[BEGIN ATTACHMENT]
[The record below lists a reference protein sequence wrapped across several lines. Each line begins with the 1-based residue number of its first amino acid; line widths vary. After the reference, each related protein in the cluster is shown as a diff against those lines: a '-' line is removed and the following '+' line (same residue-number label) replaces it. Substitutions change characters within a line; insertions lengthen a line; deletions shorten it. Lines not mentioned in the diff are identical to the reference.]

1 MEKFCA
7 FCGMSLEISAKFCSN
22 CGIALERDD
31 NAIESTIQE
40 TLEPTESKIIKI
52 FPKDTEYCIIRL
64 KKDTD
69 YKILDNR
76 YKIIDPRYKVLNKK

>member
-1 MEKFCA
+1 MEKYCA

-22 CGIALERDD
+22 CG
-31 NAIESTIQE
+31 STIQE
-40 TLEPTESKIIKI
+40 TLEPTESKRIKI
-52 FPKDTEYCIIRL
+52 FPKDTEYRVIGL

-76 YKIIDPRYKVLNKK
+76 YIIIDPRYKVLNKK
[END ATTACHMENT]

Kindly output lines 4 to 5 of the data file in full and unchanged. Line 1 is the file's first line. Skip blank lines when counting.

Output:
22 CGIALERDD
31 NAIESTIQE